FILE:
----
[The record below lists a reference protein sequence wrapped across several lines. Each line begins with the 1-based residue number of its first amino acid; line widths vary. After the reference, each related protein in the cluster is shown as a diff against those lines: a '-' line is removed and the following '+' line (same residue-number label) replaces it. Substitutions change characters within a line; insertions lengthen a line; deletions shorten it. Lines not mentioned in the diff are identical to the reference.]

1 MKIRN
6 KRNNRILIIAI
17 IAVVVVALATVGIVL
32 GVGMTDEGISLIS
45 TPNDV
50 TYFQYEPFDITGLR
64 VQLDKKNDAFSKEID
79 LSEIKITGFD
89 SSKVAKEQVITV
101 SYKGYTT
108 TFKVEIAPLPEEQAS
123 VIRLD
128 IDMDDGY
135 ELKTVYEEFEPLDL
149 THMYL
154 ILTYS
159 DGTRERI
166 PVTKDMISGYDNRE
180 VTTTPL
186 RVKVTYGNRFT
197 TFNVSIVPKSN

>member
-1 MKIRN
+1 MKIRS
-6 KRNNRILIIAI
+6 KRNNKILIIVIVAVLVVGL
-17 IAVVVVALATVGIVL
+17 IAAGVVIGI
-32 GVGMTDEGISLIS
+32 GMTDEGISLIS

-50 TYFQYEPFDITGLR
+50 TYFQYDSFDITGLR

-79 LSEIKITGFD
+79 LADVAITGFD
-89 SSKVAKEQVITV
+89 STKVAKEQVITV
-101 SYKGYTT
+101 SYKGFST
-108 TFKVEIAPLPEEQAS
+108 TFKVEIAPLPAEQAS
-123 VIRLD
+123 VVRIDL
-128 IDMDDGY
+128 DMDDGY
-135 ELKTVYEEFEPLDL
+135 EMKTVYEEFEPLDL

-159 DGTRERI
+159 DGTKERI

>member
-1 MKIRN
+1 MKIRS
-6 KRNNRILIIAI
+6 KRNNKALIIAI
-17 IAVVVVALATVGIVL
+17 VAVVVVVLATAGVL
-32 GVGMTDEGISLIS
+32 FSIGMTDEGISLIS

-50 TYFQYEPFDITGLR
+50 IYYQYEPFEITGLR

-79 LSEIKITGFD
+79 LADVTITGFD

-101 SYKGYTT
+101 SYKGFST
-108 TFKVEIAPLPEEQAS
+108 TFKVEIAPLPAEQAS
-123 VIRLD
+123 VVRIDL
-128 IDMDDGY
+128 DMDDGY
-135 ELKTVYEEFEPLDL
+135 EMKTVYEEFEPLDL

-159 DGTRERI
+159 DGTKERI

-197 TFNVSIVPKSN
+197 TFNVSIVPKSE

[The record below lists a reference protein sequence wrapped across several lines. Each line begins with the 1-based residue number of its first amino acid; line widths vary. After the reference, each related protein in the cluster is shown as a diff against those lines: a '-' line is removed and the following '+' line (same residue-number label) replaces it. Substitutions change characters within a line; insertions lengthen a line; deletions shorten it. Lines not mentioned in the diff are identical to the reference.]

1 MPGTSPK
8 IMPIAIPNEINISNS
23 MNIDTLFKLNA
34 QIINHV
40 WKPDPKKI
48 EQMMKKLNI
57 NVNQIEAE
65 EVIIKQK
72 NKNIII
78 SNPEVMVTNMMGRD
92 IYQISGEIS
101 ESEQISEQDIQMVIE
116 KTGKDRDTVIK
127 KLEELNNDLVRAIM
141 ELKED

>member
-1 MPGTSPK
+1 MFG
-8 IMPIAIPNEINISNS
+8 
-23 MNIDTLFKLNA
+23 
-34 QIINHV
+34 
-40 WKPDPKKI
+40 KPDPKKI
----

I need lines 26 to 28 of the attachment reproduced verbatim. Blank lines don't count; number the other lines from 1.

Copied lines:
-6 KRNNRILIIAI
+6 KRNNKILIIVIVAVLVVGL
-17 IAVVVVALATVGIVL